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Ah…no. I am the author of the post on PFM (Tom60300) and the setup is not “great” it is precisely the opposite of great. It is astoundingly poor and simply highlights the Sales and Marketing expertise of McIntosh who continue to fool gullible noobies with cloth ears that their products are worthy. They are nice to look at but 80% of their value comes from being able to have two blue VU meters which serve strictly, absolutely no purpose other than to throw a blue light from the amp. When McIntosh implemented this, it was a stroke of genius.

It is not possible however to deny that the typical McIntosh amplifier is an undisciplined, approximate, clumsy brute that lacks any notion of finesse and subtlety. That is simply how they sound and every dealer around the globe knows this. Dealers try and dismiss this fact when attempting to make a sale and end up generating frustration among their customers. Upon returning the horrific MA352, my dealer volunteered that he sells a lot of them and an above average number of them, like mine, are returned because they sound like hell. Can’t blame them for trying.

I have been doing this for a very long time and I know what to listen for, what I actually hear and how to tweak and compensate for a system requiring a bit of sound shaping. My room is treated with 8 GIK acoustic panels and my speakers, accessories, rack, cables, source, fiber ethernet connection and listening configuration have been optimized over a number of years of trials and testing. The MA352 was an uncharacteristic error, my own mistake as I was unwittingly and naively lured into believing the marketing hype and the absolute snake oil lie that McIntosh has been pushing for decades. No intention to disrespect McIntosh owners. I can fully conceive that some people think they sound fine or even good. However, objectively speaking, I think the great majority of amplifiers available for 50% of the cost of any McIntosh model are VASTLY SUPERIOR in sound quality. Glad to be freed now from the McIntosh clown show.

My bad for not reading the whole thread.

Notable that your first post in this thread had no mention of the initial positive feelings and yet on the pfm thread you start off with a great impression, but at some point after a week or more everything sounded terrible. I think reading the other pfm thread has the potential to lead the reader to a conclusion that the amp you were running developed a fault along the way. This is the most plausible theory based on the fact it was so early on and not after several months; in the vast majority of circumstances, manufactured goods either show deleterious performance very quickly (component issue or manufacture process inconsistencies) or work without issue until the inevitable point of wear-and-tear or other component fatigue sets in years later.

It sounds remarkably similar to an experience I had with a new component many years ago when I lived in Asia. Everything sounded great to begin with, but fell apart after a week resulting in a dealer return/test/confirmation and ultimately a replacement which worked flawlessly thereafter.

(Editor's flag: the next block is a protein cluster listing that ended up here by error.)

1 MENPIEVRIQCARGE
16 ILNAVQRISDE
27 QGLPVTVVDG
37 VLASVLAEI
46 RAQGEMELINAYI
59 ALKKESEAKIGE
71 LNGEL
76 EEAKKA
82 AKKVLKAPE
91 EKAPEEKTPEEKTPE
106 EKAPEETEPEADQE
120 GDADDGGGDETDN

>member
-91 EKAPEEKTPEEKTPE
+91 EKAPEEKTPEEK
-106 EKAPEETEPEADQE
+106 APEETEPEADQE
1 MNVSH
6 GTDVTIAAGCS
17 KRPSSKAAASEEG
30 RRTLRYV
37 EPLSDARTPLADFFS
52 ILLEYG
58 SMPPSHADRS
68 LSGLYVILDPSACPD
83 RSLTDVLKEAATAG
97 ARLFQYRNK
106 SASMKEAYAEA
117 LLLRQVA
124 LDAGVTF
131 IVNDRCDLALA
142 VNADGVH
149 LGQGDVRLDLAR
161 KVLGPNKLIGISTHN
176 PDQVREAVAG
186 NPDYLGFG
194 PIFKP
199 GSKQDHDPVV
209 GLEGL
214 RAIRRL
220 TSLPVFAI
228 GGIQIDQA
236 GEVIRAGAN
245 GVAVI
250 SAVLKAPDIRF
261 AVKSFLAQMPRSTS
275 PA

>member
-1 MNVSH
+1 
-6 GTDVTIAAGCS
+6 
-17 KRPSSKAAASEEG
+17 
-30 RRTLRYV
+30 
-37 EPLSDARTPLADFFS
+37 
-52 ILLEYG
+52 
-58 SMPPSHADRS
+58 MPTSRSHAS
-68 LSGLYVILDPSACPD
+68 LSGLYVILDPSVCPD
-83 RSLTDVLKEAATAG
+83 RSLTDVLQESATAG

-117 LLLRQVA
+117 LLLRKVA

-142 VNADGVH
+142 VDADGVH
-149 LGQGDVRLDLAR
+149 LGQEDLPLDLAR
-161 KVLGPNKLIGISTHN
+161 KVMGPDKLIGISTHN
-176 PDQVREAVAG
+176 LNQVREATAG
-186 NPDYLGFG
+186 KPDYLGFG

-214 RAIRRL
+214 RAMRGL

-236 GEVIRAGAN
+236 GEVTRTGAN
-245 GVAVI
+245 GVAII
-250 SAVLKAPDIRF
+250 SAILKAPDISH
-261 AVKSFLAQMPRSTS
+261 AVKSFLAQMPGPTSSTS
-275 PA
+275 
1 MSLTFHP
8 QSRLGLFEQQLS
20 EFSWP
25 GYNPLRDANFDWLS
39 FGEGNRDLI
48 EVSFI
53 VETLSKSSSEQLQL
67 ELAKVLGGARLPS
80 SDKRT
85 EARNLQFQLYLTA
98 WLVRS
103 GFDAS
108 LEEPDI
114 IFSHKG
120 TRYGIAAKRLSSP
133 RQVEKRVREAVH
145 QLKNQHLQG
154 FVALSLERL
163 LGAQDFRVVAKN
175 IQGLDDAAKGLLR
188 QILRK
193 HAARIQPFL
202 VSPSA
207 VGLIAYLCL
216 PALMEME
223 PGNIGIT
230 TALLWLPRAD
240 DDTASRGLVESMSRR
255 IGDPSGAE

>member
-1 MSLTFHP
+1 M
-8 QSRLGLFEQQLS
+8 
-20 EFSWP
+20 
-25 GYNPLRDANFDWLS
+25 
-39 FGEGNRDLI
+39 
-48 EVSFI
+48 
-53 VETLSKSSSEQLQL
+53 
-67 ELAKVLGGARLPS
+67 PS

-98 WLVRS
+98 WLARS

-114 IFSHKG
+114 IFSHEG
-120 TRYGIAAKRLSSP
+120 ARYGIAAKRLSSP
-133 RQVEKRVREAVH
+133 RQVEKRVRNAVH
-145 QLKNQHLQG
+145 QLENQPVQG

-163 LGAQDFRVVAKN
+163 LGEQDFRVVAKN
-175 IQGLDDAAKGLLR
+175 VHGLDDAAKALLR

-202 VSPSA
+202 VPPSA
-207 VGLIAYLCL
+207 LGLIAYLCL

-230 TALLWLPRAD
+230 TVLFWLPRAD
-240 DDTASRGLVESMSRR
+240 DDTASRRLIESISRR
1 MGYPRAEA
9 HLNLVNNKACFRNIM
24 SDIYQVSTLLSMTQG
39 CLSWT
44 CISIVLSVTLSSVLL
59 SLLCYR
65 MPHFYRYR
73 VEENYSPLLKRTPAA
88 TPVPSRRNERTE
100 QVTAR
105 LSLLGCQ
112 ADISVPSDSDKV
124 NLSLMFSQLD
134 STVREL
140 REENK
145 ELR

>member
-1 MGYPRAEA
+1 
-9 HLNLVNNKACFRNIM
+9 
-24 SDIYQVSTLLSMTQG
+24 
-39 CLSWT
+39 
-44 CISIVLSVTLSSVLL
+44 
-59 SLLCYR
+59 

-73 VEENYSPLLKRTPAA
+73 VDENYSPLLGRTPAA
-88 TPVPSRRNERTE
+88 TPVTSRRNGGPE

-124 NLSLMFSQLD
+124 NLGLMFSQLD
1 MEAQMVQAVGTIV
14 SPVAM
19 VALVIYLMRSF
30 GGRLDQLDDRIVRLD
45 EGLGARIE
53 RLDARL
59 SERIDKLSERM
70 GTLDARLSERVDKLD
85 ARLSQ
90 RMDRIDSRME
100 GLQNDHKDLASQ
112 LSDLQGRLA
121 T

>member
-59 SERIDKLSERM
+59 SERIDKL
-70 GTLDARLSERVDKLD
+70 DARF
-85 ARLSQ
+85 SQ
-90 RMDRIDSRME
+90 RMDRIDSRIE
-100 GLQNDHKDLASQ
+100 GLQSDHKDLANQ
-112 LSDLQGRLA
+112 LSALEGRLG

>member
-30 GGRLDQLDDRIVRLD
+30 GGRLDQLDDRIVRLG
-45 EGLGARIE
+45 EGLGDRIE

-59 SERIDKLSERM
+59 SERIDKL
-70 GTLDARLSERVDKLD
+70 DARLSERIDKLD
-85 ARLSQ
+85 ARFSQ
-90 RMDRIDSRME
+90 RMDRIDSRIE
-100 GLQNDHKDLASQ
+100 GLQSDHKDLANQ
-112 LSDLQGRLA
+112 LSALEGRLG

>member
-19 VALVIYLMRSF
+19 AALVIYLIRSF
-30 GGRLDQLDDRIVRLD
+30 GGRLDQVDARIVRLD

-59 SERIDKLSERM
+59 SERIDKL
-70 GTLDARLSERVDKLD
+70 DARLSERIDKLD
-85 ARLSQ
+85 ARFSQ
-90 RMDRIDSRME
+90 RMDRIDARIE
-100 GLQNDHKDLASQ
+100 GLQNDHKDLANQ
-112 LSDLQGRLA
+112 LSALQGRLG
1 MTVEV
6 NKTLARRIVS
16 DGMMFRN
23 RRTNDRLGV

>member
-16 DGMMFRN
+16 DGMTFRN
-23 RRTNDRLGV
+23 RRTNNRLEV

I can understand the frustration, but it does start to seem that there is an element of emotional response creeping in. But you do you.

Good luck.

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Are using optical to connect your Sonos Connect to your McIntosh?

The MA352 doesn’t have any digital inputs, so the only direct choice would be Sonos Connect to MA352 by RCAs. However, at present the Connect is not in use. The DAC within the Connect is very ordinary, hence my desire to use a higher quality DAC in between. This is all still work-in-progress as I may be getting a Lumin P1 on evaluation/test which has digital inputs making its DAC available to me.


Like you, my SONOS Connect is…er…not connected at present. I use SONOS solely for Pandora, and I have the latest SONOS amp (black) feeding two Elac Speakers and Elac subwoofer. The SONOS throughout the house are grouped with that Amp,

I could output the Connect to the MA9000 via Opt just to hear the difference, but that is largely for “fun”.

Our router/modem must have special permission to be put in bridge mode, and our wifi as it stands is suboptimal when you get far away from the unit. Otherwise, I would use a mesh network and Qobuz with the SONOS.

I ran a TosLink from my SONOS Connect to the OPT inputs of the MA9000. Sounds quite good for Pandora. BTW, McIntosh announced their new two piece preamp today.

Yeah, I think the McIntosh DACs are amongst the better inbuilt ones out there. Of course, Toslink is perfectly adequate for the earlier generation Sonos Connects as they are incapable of streaming greater than 44.1/16 which is the upper limit for Toslink.

The purist in me is still happy to keep the digital realm and the amplification completely separate. Any significant developments in digital technology don’t end up turning my amplifier into an expensive boat anchor that way.

I’m off to dig out information on the new McIntosh you mentioned.

Hey guys, I realize that this thread is several months old, but I have a quick question about the MA352.

Can its equalizer controls be adjusted from the listening position?

No granular control.

The only thing you can do is have the equaliser circuit on or off when using the Trim control on the remote, but you cannot alter any of the tone controls themselves.